Academics and Labor Unite
jya at pipeline.com
Sun Sep 22 06:23:54 MDT 1996
The New York Times, September 22, 1996, p. 14.
Academics and Labor Leaders Pulling in Tandem Once More
By Steven Greenhouse
The teach-in speakers at Columbia on Oct. 3 and 4 will
include Cornel West, professor of Afro-American studies
at Harvard; the feminist author Betty Friedan, and
Richard Rorty, a University of Virginia philosopher.
After a 30-year estrangement in which union leaders shunned
academics as too far to the left and the liberal
intelligentsia scorned big labor as part of the
establishment, the two sides have begun efforts to forge a
Academics are counseling students to become union
organizers and are donating time. to teach courses to union
officials. Cornell University professors held a conference
with the A.F.L.-C.I.O. on how labor can do more organizing,
while many sociology professors are revamping their courses
to focus more on labor's role in society.
In early October, several dozen professors will join union
leaders at Columbia University for a 1960's-style teach-in
intended to give the academic world's imprimatur to labor's
new leadership and to explore how intellectuals can advance
the goals of organized labor. Similar events will be held
at a dozen other schools, including the University of
Wisconsin, the University of Florida, Eastern Illinois
University, Wayne State University in Detroit and the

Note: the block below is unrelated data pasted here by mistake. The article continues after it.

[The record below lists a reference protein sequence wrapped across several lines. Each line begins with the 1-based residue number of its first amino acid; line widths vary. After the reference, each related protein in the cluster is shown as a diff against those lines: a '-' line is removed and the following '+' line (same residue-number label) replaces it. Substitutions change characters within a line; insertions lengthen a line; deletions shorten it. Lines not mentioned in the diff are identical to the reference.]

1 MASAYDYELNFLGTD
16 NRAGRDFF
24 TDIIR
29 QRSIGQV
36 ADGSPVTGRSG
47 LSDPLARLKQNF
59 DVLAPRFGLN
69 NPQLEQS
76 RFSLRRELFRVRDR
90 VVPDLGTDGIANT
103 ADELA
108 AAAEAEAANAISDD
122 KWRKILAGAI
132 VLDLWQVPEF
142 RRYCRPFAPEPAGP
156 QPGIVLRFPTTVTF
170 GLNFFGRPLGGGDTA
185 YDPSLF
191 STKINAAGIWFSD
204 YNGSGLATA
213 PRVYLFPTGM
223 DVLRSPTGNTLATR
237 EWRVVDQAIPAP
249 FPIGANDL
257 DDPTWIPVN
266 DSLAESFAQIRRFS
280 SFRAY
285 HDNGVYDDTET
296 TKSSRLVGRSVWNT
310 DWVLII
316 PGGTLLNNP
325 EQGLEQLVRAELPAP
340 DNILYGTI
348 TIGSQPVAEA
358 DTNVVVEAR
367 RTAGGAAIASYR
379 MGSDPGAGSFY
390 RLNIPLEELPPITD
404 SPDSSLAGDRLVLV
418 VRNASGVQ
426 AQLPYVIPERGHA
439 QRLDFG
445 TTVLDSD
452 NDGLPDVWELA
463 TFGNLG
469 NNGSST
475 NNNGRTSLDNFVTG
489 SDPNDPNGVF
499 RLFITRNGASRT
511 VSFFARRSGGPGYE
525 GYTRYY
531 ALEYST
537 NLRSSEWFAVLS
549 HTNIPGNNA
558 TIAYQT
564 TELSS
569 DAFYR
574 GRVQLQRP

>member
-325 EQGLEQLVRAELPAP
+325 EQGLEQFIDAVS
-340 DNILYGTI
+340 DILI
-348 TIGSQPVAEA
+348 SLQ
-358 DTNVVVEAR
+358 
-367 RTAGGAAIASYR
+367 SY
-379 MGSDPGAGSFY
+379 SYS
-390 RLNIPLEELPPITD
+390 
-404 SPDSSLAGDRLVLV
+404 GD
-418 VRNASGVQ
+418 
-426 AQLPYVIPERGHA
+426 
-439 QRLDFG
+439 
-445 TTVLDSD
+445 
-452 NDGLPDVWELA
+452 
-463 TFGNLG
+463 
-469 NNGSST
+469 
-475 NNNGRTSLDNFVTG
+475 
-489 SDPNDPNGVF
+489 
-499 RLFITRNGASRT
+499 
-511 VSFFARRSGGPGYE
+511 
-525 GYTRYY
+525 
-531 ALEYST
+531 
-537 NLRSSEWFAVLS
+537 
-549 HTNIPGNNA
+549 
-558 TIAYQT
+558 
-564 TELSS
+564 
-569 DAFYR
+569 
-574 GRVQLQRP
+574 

University of Texas at El Paso.
"We want to lend the support of a large number of academics
and intellectuals to the revitalization of labor," said
Eric Foner, a history professor at Columbia University who
is helping to organize the teach-ins.
"From our point of view, there is no real hope for
progressive social change in this country without a strong
labor movement, and without a strong labor movement the
conservative tendency of things is never going to be
This labor-intellectual alliance is intended to put an end
to three decades in which liberal academics and unions were
at loggerheads over Vietnam, the A.F.L.-C.I.O.'s obsession
with the cold war and labor's foot-dragging on allowing
more women and minorities into unionized jobs.
Labor leaders hope that historians, economists and
sociologists will not only help them in union organizing
drives, but will also help change the public's perception
The alliance is being pursued by John J. Sweeney, the
president of the American Federation of Labor and Congress
of Industrial Organizations, at a time when he is trying to
build coalitions with other segments of society, including
the clergy, women's groups, students, environmentalists and
"As part of our effort to rebuild the progressive coalition
in this country, it's important that progressive academics
play a major role," said Robert Welsh, the A.F.L.-C.I.O.'s
chief of staff.
The new ties are still minuscule, compared with the
alliance between intellectuals and unions in the 1930's,
when academics ran labor colleges and union newspapers and
wrote pro-labor polemics. Still, academics have promised
that their current support will be substantial.
"What we're talking about is not just a few intellectuals
providing some ad hoc advice, but about some significant
potential shifts in research time and thinking," said Tom
Juravich, research director for the labor relations school
at the University of Massachusetts at Amherst.
Some conservative intellectuals heaped scorn on this
effort. Roger Kimball, managing editor of The New
Criterion, a conservative journal, called labor's academic